Long Lost Allocation

There's a great little method in Ruby that you might not be familiar with. It's used all the time but it's hardly ever called directly. The method is Class\#allocate.

Even if you're not familiar with Class\#allocate, I'm sure you've seen Class\#new:

me = Person.new("Steve")

If you've ever been confused about how calling Person.new ends up calling Person\#initialize, here's what's really happening behind the scenes:

class Class
  def new(*args, &block)
    instance = allocate
    instance.initialize(*args, &block)

The allocate method just builds a new instance of the class, completely skipping the call to initialize.

So what?

While you probably shouldn't call allocate directly in your production code, I think it can be incredibly useful in testing. You are unit testing… right?

Consider the following class:

class Animal
  def initialize(phylum, class_, order, family, genus, species)
    @phylum  = phylum
    @class   = class_
    @order   = order
    @family  = family
    @genus   = genus
    @species = species

  def name
    "#{@genus} #{@species}"

To test the Animal\#name method, I need an instance of Animal. But for this method, I only care about the animal's genus and species.

describe Animal do
  subject(:animal) { Animal.allocate }

  describe "#name" do
    it "combines the genus and species" do      
      animal.instance_variable_set(:@genus, "Homo")
      animal.instance_variable_set(:@species, "sapiens")

      expect(animal.name).to eql("Homo sapiens")

Rather than initializing a full animal instance to test only two of its internal values, I simply set those values directly.

For me, using allocate has been a great way to keep my unit tests short, clear and isolated. It's especially useful when a class's initialize method requires many arguments and/or preprocesses those arguments.

What else?

I find that developers often don't test their own initialize methods. And if they do, it might look like this:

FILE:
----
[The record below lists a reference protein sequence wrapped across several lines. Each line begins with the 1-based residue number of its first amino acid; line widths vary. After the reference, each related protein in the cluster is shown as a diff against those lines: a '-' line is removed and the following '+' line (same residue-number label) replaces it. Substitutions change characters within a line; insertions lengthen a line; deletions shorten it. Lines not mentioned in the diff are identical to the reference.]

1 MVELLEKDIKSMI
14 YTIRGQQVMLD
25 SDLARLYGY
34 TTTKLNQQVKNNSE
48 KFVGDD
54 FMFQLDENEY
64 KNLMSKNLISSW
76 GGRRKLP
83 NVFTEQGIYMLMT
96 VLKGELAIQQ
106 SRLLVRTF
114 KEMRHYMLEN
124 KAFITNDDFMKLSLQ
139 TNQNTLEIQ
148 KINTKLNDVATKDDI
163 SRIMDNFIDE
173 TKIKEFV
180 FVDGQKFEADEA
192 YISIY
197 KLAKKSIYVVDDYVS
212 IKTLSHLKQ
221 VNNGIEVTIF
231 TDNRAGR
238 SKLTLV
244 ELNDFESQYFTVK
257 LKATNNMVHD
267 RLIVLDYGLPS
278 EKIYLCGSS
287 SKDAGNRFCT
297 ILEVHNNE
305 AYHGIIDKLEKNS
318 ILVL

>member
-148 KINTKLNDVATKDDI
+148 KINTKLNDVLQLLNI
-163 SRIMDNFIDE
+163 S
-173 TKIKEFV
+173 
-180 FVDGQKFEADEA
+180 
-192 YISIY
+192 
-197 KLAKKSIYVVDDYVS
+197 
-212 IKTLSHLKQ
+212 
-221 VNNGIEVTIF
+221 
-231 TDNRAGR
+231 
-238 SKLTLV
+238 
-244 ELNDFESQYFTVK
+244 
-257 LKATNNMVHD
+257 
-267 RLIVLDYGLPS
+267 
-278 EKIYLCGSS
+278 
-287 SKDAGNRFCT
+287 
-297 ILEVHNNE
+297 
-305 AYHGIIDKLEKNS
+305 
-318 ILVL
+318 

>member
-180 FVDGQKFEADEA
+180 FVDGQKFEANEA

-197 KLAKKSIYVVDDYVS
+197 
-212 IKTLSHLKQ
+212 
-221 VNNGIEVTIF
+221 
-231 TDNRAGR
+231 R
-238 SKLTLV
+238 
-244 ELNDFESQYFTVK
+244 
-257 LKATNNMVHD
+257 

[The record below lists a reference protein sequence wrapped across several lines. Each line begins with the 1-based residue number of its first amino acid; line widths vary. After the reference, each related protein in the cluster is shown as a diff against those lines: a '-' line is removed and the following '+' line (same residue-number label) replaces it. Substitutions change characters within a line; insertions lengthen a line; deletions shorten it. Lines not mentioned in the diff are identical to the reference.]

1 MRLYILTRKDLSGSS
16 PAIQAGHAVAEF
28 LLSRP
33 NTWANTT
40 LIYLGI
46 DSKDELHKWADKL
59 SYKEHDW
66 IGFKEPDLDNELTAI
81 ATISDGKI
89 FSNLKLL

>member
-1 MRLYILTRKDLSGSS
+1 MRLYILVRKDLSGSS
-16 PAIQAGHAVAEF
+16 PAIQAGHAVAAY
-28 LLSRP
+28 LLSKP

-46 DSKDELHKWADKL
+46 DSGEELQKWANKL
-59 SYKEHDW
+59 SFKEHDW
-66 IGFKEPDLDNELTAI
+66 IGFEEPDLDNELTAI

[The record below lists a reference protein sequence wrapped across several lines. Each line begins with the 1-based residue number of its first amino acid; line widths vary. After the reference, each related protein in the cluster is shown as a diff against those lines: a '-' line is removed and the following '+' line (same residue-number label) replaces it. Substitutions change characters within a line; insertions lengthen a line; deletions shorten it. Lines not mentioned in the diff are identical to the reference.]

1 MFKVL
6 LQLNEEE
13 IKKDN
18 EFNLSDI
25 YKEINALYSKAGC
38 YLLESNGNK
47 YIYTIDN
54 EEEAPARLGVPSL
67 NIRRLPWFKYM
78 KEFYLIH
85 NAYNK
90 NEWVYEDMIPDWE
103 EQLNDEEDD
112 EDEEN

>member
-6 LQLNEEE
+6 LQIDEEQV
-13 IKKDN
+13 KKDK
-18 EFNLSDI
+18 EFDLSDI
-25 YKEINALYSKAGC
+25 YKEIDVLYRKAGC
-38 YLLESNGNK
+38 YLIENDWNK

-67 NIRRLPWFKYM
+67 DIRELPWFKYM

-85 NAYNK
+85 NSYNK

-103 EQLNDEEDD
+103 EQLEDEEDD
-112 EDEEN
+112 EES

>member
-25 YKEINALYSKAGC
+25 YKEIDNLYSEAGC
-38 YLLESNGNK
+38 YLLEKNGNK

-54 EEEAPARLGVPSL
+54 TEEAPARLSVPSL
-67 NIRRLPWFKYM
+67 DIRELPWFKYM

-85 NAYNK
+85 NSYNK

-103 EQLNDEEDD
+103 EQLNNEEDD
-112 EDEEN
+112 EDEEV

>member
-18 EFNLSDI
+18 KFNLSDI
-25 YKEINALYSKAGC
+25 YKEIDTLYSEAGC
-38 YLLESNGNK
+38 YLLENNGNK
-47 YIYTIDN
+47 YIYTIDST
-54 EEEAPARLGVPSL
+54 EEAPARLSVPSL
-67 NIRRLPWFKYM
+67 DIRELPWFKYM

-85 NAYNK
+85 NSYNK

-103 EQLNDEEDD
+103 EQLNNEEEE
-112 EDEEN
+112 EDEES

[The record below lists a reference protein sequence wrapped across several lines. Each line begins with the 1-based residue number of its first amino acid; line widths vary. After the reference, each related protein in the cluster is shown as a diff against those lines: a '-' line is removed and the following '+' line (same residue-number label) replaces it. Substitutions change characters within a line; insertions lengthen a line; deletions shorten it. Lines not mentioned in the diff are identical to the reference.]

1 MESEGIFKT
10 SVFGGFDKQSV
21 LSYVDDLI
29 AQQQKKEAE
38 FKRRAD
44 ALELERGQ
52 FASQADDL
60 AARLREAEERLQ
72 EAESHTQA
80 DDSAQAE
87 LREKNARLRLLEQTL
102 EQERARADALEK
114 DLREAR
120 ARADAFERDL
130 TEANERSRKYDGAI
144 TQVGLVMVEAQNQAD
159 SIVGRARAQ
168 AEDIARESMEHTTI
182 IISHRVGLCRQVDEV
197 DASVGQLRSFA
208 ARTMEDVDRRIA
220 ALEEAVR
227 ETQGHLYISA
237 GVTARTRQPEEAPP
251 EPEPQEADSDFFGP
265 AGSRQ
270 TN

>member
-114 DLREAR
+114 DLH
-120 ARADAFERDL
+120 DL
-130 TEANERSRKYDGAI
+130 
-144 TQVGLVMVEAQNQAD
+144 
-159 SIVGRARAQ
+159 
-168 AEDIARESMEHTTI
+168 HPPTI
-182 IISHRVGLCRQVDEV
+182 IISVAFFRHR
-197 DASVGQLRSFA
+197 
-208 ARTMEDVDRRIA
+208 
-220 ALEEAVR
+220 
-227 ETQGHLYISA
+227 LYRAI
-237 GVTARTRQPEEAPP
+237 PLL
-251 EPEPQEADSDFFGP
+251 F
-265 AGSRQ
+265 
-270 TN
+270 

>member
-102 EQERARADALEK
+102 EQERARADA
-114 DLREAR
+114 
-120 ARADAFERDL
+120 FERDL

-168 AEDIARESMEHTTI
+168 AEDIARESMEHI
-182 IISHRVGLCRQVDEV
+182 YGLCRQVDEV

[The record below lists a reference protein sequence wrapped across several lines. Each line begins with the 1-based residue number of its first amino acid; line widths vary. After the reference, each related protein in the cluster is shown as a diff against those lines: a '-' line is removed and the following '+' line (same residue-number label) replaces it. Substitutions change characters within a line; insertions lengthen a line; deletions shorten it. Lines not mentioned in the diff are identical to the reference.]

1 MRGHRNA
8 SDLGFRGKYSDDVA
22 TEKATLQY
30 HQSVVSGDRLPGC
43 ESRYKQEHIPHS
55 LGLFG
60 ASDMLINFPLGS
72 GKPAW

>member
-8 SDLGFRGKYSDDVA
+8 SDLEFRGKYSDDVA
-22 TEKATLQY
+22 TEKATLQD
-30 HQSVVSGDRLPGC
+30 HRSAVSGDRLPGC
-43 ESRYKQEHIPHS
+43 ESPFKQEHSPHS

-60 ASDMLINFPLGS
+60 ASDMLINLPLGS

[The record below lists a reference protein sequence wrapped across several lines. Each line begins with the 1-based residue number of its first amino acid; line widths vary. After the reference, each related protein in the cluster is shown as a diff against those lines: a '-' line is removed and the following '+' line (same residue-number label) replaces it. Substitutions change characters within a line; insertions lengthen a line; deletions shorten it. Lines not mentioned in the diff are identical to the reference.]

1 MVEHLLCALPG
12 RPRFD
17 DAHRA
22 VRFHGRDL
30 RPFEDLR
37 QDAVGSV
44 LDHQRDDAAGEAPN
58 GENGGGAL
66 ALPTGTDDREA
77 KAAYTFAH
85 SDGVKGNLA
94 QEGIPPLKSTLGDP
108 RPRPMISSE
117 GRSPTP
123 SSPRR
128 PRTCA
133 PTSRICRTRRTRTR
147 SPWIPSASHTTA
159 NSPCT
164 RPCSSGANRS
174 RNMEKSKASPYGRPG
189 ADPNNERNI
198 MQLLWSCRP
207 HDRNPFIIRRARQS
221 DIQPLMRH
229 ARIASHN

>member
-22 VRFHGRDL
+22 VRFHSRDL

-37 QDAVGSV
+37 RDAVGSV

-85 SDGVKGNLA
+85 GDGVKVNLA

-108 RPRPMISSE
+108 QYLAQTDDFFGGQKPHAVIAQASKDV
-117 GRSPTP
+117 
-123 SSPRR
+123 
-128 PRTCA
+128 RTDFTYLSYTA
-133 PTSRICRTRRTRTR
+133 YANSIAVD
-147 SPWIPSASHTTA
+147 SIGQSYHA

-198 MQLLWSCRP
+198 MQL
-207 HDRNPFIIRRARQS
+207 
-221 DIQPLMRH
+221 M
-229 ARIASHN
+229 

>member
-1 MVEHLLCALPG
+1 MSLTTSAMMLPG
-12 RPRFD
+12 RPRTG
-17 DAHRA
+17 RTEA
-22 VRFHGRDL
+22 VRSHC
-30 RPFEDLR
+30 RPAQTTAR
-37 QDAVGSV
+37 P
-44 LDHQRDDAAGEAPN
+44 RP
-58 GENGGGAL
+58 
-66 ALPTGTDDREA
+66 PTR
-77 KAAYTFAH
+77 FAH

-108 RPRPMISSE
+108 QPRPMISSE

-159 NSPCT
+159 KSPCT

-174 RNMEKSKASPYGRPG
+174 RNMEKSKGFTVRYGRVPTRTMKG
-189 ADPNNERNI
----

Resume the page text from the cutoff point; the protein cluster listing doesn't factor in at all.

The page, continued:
describe Animal do
  describe "#initialize" do
    it "sets the phylum, class, order, family, genus and species" do
      animal = Animal.new("Chordata", "Mammalia", "Primates", "Hominidae", "Homo", "sapiens")

      expect(animal.instance_varaible_get(:@phylum)).to eql("Chordata")
      # …

What stands out to me is that while we're testing initialize, we never call it directly. Using allocate I can test initialize like I would any other private method:

describe Animal do
  subject(:animal) { Animal.allocate }

  describe "#initialize" do
    it "sets the phylum, class, order, family, genus and species" do
      animal.send(:initialize, "Chordata", "Mammalia", "Primates", "Hominidae", "Homo", "sapiens")

      expect(animal.instance_varaible_get(:@phylum)).to eql("Chordata")
      # …

Allocating in RSpec

Currently, calling subject within an RSpec unit test will give you the result of calling new on the class you're describing. I'd love to see this default change to use the allocate method so that unit tests can be properly isolated.

In addition, calling allocate will always work, while calling new only works if your class's initialize method accepts no arguments, which I don't find to be the case very often.

While my hopes aren't high that the default will change, at the least I'd like the ability to configure RSpec to use allocate rather than new when calling subject.

What do you think?

Photo of Steve Richert

Steve is a Michigan State grad in mechanical engineering, but has been programming since he was in single digits with his Commodore 64. QBasic greatness followed.

After putting in his time with PHP, Steve discovered Ruby, Rails, Git and Agile development. Open source greatness followed. After long admiring their work, Steve can finally cross working for Collective Idea off his bucket list.

Steve lives in Grandville with his wonderful wife, Catie and son, Charlie.


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  1. The initialize method is always marked as private by Ruby, so you can’t really just call it. You actually have to use Object#send, or the future-proof Object#send.

    So, if you try to call the initialize method, you end up getting this: `Class.new.allocate.initialize
    NoMethodError: private method `initialize’ called for [object]`

    January 23, 2013 at 21:44 PM
  2. The future-proof method was supposed to be this: http://ruby-doc.org/core-1.9.3/Object.html#send-method :P

    January 23, 2013 at 21:52 PM
  3. While not entirely convinced to use `allocate`, I have a side note for you. Using explicit `subject` in specs is a code smell, unless you name them, like this: